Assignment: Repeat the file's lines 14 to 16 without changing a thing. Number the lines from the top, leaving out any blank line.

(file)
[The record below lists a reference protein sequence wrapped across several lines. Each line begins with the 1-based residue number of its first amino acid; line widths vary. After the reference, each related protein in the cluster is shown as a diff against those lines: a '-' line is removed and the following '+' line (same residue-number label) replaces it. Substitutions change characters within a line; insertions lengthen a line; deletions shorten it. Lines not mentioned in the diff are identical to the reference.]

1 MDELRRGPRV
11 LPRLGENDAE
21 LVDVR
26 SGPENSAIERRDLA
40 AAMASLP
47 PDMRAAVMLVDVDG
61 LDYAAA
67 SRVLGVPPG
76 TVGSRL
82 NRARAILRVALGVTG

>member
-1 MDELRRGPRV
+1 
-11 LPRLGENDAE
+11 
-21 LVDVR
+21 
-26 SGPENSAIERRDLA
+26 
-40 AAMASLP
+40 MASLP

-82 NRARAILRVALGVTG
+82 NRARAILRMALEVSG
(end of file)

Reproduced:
+1 
-11 LPRLGENDAE
+11 